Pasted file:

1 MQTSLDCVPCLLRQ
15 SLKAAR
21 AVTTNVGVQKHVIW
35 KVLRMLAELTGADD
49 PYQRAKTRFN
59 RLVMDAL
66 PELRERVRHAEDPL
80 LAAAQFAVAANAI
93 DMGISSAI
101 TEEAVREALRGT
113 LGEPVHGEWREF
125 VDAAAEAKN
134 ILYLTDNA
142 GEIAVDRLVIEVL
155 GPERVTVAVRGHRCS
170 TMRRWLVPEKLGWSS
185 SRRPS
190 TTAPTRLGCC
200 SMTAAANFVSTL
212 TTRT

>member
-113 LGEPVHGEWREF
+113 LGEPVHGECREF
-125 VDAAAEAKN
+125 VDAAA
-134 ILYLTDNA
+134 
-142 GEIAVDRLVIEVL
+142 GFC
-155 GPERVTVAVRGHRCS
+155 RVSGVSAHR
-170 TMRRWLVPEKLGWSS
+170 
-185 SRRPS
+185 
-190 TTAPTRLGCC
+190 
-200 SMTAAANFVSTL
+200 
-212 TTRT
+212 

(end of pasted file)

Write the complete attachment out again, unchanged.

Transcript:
1 MQTSLDCVPCLLRQ
15 SLKAAR
21 AVTTNVGVQKHVIW
35 KVLRMLAELTGADD
49 PYQRAKTRFN
59 RLVMDAL
66 PELRERVRHAEDPL
80 LAAAQFAVAANAI
93 DMGISSAI
101 TEEAVREALRGT
113 LGEPVHGEWREF
125 VDAAAEAKN
134 ILYLTDNA
142 GEIAVDRLVIEVL
155 GPERVTVAVRGHRCS
170 TMRRWLVPEKLGWSS
185 SRRPS
190 TTAPTRLGCC
200 SMTAAANFVSTL
212 TTRT

>member
-113 LGEPVHGEWREF
+113 LGEPVHGECREF
-125 VDAAAEAKN
+125 VDAAA
-134 ILYLTDNA
+134 
-142 GEIAVDRLVIEVL
+142 GFC
-155 GPERVTVAVRGHRCS
+155 RVSGVSAHR
-170 TMRRWLVPEKLGWSS
+170 
-185 SRRPS
+185 
-190 TTAPTRLGCC
+190 
-200 SMTAAANFVSTL
+200 
-212 TTRT
+212 